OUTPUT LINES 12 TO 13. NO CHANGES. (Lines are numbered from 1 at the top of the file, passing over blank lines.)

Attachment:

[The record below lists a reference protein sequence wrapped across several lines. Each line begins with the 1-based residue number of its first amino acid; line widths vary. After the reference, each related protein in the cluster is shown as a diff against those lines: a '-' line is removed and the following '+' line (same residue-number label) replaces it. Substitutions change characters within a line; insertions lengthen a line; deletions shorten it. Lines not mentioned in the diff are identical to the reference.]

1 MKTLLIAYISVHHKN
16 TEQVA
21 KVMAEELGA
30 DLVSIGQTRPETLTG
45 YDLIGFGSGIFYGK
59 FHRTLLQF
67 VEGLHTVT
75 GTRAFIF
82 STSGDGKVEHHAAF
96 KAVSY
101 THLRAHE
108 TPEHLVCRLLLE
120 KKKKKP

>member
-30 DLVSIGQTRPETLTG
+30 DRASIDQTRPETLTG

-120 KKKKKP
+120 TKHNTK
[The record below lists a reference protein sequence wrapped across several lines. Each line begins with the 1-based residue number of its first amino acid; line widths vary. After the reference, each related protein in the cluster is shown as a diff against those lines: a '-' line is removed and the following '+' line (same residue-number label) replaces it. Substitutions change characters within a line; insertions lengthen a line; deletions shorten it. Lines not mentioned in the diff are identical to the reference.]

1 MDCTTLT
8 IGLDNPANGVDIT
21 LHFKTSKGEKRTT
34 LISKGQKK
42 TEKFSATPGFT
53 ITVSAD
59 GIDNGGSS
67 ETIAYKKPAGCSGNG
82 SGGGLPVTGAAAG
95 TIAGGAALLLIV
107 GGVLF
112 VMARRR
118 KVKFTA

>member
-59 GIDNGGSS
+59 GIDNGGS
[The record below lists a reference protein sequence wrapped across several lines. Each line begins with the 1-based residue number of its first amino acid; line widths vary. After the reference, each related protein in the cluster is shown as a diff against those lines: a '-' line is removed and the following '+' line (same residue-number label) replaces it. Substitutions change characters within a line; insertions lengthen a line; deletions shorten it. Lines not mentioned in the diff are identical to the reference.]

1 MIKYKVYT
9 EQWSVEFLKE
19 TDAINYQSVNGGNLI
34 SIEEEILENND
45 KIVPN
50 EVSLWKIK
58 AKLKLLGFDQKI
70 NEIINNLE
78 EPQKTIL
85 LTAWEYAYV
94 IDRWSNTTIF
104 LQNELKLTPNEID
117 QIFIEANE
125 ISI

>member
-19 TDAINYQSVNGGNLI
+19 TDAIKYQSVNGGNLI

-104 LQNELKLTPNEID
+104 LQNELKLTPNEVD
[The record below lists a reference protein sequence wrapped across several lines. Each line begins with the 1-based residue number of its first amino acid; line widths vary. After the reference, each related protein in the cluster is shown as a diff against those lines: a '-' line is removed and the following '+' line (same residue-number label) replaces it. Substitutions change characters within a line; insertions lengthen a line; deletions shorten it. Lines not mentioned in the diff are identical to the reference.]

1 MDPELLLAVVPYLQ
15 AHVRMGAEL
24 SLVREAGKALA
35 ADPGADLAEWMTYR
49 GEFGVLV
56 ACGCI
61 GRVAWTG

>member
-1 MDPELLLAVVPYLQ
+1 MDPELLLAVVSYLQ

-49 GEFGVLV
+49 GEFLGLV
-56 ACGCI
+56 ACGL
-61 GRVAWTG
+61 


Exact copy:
101 THLRAHE
108 TPEHLVCRLLLE